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FDA's Proposed Food Safety Rules: Investment Implications

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Last Friday, the FDA proposed major changes to the U.S.' food safety regulatory framework. If the new rules are approved, they will have significant implications up and down the food supply chain. Given the regulations' strong support from both government and industry, investors would be wise to consider the potential winners and losers.

I'll have a salad, hold the listeria.
The FDA's new rules, covering fresh produce and processed foods, have been a long time coming. While it is difficult to gauge whether the U.S. is experiencing more food contamination incidents in recent years or we have simply improved detection and reporting, the fact is that tainted food is sickening Americans to an unacceptable -- and preventable -- degree.

Consider for a moment some of the worst cases from the last two years.

  • Sunland, the U.S.' largest organic peanut butter processor and major supplier to Whole Foods Market, Safeway, and Target, triggered a massive peanut butter recall after a serious salmonella contamination.  
  • Kroger recalled spinach from its stores in 15 states, and McDonald's and Burger King had to pull sliced apples out of stores across the country, both because of possible listeria contamination. 
  • Dole Food was forced to recall 756 cases of bagged salad because of salmonella contamination. 
  • A farm with a top safety rating from a for-profit inspection was the source of a deadly listeria outbreak in cantaloupe that killed 33 people. It was one of the deadliest foodborne disease outbreaks of the past century, but the safety rating allowed retailers such as Wal-Mart to sell the cantaloupe. 

The government estimates that contaminated food sickens 1 in 6 Americans every year. Of those, 130,000 are hospitalized and 3,000 die. Imagine not only the burden to our health care system, but the enormous economic impact of lost workdays. The FDA estimates that its proposed rules could prevent about 1.75 million illnesses annually.

Food companies also suffer mightily from such events, whether or not they were responsible. Readers will likely remember the rash of incidents in recent years. The process always seems to go as follows: People start getting sick, the food forensic squads are called in for the daunting task of pinpointing the origin, and various false sources are announced in the media before the ultimate culprit is identified. The market for not only the guilty food, but also all others suspected along the way, dries up overnight. This touches all growers and processors, not just the one that caused the problem.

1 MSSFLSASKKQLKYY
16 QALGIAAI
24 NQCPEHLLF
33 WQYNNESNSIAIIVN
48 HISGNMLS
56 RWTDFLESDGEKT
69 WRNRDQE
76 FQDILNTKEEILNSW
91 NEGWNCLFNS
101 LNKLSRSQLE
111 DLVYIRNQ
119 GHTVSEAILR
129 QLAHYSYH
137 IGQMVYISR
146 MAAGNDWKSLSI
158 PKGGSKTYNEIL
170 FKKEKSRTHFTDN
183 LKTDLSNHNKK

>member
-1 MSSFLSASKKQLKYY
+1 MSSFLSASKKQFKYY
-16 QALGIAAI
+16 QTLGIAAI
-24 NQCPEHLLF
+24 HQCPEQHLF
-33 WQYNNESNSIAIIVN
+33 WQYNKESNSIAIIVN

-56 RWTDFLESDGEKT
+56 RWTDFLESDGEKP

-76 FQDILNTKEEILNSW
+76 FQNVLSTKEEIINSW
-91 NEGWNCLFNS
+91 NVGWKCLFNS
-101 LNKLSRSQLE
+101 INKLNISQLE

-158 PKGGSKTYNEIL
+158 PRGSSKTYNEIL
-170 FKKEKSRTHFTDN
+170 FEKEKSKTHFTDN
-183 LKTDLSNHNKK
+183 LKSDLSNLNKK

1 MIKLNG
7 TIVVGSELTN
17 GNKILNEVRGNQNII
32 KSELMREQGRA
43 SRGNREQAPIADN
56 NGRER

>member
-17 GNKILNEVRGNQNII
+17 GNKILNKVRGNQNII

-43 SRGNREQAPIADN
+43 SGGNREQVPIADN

This dynamic led major food industry groups like the Grocery Manufacturers Association to support the Food Safety Modernization Act, or FSMA, which Congress passed in 2010. You might be surprised to see corporate interests supporting more regulation of their industry, but when they pay the price for others' failures, they have an incentive to force better practices across the board.

It's difficult to make an objective measurement of which specific food processors and growers are best positioned to benefit from the legislation. According to Tony Corbo of Food and Water Watch, companies' food safety plans are proprietary documents, so it's hard to gauge which companies have already implemented strong internal processes. However, it is possible to see examples of companies that are already operating according to best practices.

For instance, Sandra Eskin of The Pew Charitable Trusts' Food Safety Campaign describes testing end products for contamination as an important element of a strong food safety program. In 2011, Costco (NASDAQ: COST  ) began requiring its suppliers of bagged produce to test for a broad range of E. coli. This increases costs for growers, and Costco has backed up its requirement by paying the extra cost ($0.03 a bag for spinach, for example).

Another indicator that a company is ready for the new regulations is the extent of that company's support for them. ConAgra Foods (NYSE: CAG  ) has been a vocal supporter of the FSMA, and is positioning itself as a leader in food safety and a beneficiary of the legislation.

Certified poop-free water
The biggest beneficiaries of the new regulations may not be food companies at all. I expect that companies providing microbial testing services of end products, such as those I described above, will see the most upside. 3M (NYSE: MMM  ) offers a complete line of microbial and pathogen tests for fruit and vegetable processors, and has received independent awards for some of these products. At the smaller end of the market-cap spectrum, consider Neogen (NASDAQ: NEOG  ) , which provides diagnostic test kits for foodborne pathogens, toxins, and allergens, among other things. Both companies have so much momentum in their favor, and if they're not currently on your investment radar, now could be the time to take a look.

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Read/Post Comments (2) | Recommend This Article (2)

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  • Report this Comment On January 07, 2013, at 4:49 PM, lemoneater wrote:

    Thanks for the heads up. I already own 3M.

    I remember the peanut butter recall. A friend was reading about it mid-morning and I pulled out the peanut butter jar I had at my desk and it was one of the recalled ones. I called my husband and told him to throw out his sandwich. What was bad was that a few days earlier another relatively had mysteriously gotten ill right before a college exam--not fun!

  • Report this Comment On March 15, 2013, at 5:20 PM, reeson47 wrote:

    I was just reading an article about places in Calgary that are switching over. But safety is number one right? Especially with the supplies you are using.

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